FM radio on your smartphone

Smartphones have a built-in FM radio chip and yet you do not see FM.


It has been disabled.

The mobile networks make money by selling expensive data.

Android, and the smartphones collect personal data on you.

It is worthwhile therefore trying downloading an app that turns on your FM chip, and you can then use as an FM radio.

Whether this will work on a tablet, I do not know, but it is worth giving it a  try.

As well as giving much better listening and saving on data, it also saves on battery life.

A rare win-win-win.

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14 Responses to “FM radio on your smartphone”

  1. Peter Coulson Says:

    I don’t think the iPhone has an FM radio? The iPod Nano does.

    But anyway, in Europe, DAB is more relevant. More stations are available.

  2. keithpp Says:

    That there is digital radio, that there is streaming (a data and battery hog), does not make FM irrelevant.

    If an Android smartphone or tablet has an FM chip, then FM radio should be turned on. Users should have a choice.

  3. Peter Coulson Says:

    Just there are far less stations on FM. DAB has a lot more choice and is broadcast free to air just the same as FM is, it’s not streamed – after all, it’s what’s in most cars now.

  4. keithpp Says:

    It always helps to read and comprehend what is written, before making a public fool of oneself.

    DAB is streamed via the radio ether.

    But I actually said, there is digital radio, (meaning on air) and there is streaming (over the internet).

    This should have be obvious, as I qualified a data and battery hog.

    What is in cars, is of no relevance.

    In an emergency, as was found in New York when Sandy hit, FM is vital, as the mobile networks collapses.

    There already is a FM chip in Android smartphones (possibly tablets too), only it is not being used. If it is there, use it.

    I have never understood those who wish to deny others choice.

  5. Peter Coulson Says:

    I think one problem will be the ITU in the EU want to switch off FM, so there’s little motivation to promote it, or legislate to use it more. DAB uses radio spectrum more efficiently. After 60 years it may be time to move on.

    • Peter Coulson Says:

      Community Radio stations can use DAB anyway, it’s effectively just a different modulation scheme, so it’s semantics, realistically. Phones should include DAB reception, but they won’t because the U.S. doesnt use DAB and that’s probably the prime market.

  6. keithpp Says:

    It is not time to move on, but maybe time to offer more.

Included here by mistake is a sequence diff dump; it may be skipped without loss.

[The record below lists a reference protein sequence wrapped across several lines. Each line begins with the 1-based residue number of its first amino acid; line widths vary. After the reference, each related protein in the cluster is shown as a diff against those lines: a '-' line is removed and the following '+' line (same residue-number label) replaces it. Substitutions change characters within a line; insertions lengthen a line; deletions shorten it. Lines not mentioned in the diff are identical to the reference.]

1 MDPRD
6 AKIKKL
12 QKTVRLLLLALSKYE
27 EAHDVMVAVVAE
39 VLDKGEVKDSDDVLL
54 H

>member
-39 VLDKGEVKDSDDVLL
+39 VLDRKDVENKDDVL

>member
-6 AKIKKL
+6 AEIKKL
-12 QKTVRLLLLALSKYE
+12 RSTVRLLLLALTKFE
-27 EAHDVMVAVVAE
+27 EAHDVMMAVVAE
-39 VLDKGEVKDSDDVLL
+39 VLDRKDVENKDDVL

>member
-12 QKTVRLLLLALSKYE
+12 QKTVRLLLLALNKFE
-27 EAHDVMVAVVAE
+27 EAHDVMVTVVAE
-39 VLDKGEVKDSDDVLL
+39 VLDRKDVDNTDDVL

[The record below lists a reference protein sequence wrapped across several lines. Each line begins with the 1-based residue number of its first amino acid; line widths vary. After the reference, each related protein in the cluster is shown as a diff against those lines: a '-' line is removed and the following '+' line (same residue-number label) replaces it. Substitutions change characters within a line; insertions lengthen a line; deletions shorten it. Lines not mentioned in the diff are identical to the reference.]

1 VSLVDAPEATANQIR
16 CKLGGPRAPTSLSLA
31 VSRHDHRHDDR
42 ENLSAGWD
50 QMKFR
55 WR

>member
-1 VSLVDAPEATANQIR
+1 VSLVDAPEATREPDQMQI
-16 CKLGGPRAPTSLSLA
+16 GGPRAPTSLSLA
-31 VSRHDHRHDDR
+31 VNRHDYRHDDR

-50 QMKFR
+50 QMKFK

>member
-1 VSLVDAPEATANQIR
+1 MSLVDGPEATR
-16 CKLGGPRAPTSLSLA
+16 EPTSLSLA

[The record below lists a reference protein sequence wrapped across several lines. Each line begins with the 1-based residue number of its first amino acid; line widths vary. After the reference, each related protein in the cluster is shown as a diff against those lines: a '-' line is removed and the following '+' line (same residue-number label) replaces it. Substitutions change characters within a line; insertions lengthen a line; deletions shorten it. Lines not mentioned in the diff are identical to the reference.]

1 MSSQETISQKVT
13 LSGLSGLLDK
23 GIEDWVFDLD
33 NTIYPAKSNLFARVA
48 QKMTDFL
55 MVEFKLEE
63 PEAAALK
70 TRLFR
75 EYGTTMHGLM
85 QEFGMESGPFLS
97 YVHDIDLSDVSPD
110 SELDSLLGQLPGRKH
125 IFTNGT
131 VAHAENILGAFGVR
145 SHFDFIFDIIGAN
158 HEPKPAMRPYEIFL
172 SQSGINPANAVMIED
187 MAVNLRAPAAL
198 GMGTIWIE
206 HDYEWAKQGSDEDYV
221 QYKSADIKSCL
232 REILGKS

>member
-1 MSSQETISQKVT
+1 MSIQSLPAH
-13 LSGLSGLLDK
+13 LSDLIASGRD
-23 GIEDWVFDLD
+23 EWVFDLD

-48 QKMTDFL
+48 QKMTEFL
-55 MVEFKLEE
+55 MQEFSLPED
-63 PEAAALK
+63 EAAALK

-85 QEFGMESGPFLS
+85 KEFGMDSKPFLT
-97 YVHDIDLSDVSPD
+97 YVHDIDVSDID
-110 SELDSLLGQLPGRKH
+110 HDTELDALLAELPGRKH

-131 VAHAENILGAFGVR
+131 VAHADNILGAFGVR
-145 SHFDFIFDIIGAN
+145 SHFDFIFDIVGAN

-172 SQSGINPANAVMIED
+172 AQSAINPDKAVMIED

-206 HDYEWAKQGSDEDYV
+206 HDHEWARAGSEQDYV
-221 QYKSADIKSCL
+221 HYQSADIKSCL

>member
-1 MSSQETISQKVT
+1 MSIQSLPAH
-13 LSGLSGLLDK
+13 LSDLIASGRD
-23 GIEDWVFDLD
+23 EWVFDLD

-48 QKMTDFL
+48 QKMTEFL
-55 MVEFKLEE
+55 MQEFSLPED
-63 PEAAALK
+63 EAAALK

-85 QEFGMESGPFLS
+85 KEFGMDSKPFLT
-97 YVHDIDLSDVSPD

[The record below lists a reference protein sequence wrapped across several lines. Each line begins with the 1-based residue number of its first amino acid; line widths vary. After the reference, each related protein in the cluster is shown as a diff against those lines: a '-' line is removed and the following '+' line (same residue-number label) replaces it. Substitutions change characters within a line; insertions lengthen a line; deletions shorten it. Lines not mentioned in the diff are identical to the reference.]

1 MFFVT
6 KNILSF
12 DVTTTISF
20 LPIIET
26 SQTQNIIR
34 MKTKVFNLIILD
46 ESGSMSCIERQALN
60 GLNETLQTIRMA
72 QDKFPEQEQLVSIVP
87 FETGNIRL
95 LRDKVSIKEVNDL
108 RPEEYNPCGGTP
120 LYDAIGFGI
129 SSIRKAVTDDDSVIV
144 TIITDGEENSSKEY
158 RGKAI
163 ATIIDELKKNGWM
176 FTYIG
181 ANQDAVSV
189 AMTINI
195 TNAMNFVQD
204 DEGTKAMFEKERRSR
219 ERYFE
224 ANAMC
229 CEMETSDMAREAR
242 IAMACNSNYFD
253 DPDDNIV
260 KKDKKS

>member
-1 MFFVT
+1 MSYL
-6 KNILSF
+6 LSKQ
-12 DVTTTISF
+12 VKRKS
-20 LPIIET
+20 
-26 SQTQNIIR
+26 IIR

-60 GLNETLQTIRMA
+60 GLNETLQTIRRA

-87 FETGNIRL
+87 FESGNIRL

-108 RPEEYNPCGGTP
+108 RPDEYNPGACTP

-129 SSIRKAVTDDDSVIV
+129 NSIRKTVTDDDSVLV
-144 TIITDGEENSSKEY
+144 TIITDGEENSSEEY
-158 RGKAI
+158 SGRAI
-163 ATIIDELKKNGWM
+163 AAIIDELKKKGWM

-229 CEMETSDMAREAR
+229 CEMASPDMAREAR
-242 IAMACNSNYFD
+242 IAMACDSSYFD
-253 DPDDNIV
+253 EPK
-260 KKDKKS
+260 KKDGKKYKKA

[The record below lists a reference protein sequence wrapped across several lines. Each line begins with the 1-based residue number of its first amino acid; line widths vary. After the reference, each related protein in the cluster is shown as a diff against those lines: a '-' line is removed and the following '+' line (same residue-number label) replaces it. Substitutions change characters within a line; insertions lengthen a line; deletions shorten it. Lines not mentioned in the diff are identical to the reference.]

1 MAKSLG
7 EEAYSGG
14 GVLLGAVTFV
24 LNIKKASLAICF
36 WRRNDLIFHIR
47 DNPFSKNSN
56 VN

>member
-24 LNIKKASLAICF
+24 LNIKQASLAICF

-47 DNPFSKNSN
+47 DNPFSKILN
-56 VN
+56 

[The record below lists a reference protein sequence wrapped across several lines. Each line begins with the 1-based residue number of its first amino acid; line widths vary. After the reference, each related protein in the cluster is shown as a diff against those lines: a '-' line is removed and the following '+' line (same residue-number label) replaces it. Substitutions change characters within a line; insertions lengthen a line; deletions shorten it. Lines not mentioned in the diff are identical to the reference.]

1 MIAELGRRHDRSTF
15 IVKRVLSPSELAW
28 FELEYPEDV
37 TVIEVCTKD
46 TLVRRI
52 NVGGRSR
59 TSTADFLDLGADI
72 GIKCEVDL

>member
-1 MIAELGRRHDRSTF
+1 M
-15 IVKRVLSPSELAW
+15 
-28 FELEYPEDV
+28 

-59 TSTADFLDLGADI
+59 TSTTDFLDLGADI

DAB does not replace FM, it offers an alternative. And of course creates a consumer markets.

    DAB more efficient? In what way? It would only use radio spectrum more efficiently if of lower quality.

    Yes, smartphones could use DAB chips, but maybe too big, maybe higher power drain.

    But at the moment, the have FM chips, and there is no reason why cannot be enabled.

    One should not replace the other. One supplement the other.

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  7. Peter Coulson Says:

    DAB is more efficient as it’s not prone to interference in the same way as FM and you can put more local stations on the same frequency. Apart from that, multiple stations fit on one wideband channel, all at CD quality. It’s much easier to localise DAB stations. You just have to look at how many stations you get on DAB compared with FM to understand how much more is available.

    There’s a lot of pressure to release bandwidth being used by inefficient analogue transmissions in the same way that analogue TV has already been switched off in favour of digital.

  8. Peter Coulson Says: This is interesting.

  9. keithpp Says:

    Digital either works or it does not, no in-between no slow degradation.

    FM occupies more bandwidth because of higher audio quality.

    Commercial pressure to rid FM radio.

  10. keithpp Says:

    I have done a quick check on Google Play.

    All what claim to be FM tuners are not, they are apps that stream over the net FM stations.

    What I want, an FM that enables the FM radio chip. It will either have scale showing the frequencies and a slider, or a digital display of frequency.

    Anyone come across such an app, please post details.

    In main article, I list an app, but it will not download to UK.

  11. Peter Coulson Says:

    …and the iPhone app does not exist, mind you there is no FM (or DAB) chip in the iPhone.

  12. Peter Coulson Says:

    Did you try downloading using a tor site?

  13. keithpp Says:

    I am not interested in iPhone.

    I explicitly said Android smartphones.

    If there are Android FM tuner apps, then I would be interested. Even more so, experience of using.

    This is something FairPhone need to address at design stage.

    Android apps are falsely claiming to be FM tuners when they are not. They stream FM stations of the net.

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